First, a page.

Have you ever heard of «National Stamp Collecting Month»? Starting in 1981, October has been the month set aside to celebrate and introduce people to one of he most popular hobbies on our planet-stamp collecting! In fact, in order to attract as many people as possible, especially youngsters, special stamps are often issued for the event (most often pictorials). Past issues around the world have commemorated space, and other themes. We still have to wait and see what, if any, special issues will come out for 2008. Other countries celebrate stamp collecting also, and have even issued stamps with a higher value than the postage value (Semi-Postal stamp), the difference paid being donated to a foundation promoting stamp interests.
What makes stamp collecting so interesting and an ideal hobby for young ones to participate in? First of all, let’s establish the difference between philately and stamp collecting. Philately is the study of stamps, and while philatelists often do collect, it is not necessary to be a collector in order to be a philatelist. Collectors like to collect stamps often according to a theme, and many do so for the pure pleasure and adventure of the hobby. However, some stamp collectors are very serious about their past-time and pay great attention to tiny details and variations in stamps. Many often view their collection as an investment.
Stamp collecting began in the late 1800’s and was generally viewed as a child’s hobby. When many of these youngsters grew up though, they began to seriously study their collection and discover stamp errors and flaws, and publish articles on the subject. What was once a childish pursuit took serious form. Philately and collecting as an investment was born.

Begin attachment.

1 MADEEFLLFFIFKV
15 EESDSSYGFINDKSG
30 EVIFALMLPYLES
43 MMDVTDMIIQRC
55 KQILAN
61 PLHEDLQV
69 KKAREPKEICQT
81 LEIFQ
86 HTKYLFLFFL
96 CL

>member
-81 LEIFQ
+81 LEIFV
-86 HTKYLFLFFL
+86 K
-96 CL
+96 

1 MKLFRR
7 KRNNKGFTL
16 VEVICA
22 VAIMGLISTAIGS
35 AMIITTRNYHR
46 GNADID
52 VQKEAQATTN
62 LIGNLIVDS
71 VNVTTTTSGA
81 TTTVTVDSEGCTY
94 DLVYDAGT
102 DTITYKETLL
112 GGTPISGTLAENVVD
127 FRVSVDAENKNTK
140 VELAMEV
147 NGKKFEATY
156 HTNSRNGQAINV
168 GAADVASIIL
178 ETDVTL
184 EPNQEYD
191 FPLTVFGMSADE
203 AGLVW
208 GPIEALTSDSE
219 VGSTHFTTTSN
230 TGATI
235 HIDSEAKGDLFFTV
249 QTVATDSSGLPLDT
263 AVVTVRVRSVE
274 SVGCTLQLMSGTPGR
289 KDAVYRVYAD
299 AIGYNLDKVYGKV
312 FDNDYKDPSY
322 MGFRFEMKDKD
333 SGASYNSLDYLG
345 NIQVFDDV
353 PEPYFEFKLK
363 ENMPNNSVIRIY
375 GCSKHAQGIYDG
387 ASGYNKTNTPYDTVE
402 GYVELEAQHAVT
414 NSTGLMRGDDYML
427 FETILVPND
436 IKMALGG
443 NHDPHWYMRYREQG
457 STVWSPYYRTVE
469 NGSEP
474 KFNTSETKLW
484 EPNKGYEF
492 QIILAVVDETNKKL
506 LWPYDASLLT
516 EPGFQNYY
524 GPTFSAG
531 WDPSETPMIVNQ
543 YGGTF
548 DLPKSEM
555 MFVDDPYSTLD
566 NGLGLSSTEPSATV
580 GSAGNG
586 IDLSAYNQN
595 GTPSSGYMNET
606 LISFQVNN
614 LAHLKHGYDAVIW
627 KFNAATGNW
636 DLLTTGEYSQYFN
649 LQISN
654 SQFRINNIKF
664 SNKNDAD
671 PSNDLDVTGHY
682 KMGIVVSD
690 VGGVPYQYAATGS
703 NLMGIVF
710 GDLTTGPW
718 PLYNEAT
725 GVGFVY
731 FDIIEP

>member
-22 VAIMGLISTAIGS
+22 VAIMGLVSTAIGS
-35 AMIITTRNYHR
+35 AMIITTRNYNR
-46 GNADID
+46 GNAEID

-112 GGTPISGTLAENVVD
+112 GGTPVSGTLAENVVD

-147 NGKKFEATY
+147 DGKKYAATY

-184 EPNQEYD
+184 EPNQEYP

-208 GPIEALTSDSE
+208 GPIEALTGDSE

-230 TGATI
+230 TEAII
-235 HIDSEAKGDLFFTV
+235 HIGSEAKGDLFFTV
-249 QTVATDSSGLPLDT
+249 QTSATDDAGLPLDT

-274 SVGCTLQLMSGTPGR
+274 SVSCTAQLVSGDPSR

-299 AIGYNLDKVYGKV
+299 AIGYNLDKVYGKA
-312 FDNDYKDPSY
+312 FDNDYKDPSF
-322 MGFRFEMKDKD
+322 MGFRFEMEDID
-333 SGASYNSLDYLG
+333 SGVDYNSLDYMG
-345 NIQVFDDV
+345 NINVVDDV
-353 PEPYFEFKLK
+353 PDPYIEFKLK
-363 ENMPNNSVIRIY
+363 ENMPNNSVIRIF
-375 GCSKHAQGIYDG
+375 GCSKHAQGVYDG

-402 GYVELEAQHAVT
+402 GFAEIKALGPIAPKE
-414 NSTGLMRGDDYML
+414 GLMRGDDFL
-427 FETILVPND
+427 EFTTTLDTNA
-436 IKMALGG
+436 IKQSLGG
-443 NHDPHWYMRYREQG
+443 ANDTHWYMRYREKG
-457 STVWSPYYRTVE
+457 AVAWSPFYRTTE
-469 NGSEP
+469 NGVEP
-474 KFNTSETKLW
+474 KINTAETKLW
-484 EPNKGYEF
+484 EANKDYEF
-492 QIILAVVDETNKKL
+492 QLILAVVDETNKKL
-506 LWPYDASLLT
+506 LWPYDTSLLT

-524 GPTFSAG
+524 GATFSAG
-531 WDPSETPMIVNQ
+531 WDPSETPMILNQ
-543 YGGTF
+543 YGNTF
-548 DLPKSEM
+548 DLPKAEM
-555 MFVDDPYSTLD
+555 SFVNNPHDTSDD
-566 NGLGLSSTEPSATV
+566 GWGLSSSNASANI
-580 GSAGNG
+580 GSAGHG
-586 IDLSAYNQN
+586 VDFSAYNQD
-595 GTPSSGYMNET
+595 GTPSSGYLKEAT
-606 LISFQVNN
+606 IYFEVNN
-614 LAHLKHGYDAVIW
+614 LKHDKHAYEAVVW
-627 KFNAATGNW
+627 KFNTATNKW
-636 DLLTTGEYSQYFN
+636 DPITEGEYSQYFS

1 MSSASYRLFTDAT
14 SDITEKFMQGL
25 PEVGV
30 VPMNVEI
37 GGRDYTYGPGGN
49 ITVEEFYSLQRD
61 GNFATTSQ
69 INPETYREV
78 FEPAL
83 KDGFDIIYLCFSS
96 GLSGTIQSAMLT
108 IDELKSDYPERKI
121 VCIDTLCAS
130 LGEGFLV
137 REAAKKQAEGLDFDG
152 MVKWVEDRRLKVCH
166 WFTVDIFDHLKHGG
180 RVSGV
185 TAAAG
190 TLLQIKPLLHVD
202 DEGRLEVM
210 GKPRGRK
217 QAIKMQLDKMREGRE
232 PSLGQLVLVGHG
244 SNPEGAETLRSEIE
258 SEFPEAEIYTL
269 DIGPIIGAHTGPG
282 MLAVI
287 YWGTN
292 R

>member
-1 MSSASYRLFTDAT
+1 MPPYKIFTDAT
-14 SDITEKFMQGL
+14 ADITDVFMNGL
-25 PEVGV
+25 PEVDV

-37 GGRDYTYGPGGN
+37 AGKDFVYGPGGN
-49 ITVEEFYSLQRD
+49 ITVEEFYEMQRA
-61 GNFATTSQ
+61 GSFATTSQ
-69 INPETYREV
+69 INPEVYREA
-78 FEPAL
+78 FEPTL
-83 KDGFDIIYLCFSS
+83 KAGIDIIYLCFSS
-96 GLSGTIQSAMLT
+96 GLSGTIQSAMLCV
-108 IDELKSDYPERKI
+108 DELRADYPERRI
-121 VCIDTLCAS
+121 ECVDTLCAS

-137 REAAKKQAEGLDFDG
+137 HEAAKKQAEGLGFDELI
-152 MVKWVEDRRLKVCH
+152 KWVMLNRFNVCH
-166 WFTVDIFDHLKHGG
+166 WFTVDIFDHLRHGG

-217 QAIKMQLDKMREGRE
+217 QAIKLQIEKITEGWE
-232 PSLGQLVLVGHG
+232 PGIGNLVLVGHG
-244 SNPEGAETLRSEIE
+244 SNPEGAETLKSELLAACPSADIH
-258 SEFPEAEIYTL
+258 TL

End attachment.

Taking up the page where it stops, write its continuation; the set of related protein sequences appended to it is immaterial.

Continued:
Stamp collecting is an adventure into history with various thematic stamps (flowers, animals, architecture, culture …). It can be educational, and if some attention to stamp variations is given, greatly enhance a young one’s concentration and attention to detail. A stamp project such as building one’s own album can be a creative outlet and refine skills which will then be useful in the future. A visit to a stamp museum, such as the Canadian Postal Museum housed in the Museum of Civilisation in Gatineau, QC, can be the beginning of a life-long interest in stamps.
So how about introducing a young family member to the fascinating world of stamps? Many websites offer practical information, and Aprin Philately offers a free stamp gift for every new member who joins their approval club. We accept want lists and go to great lengths to respect whatever topical an individual may like to collect.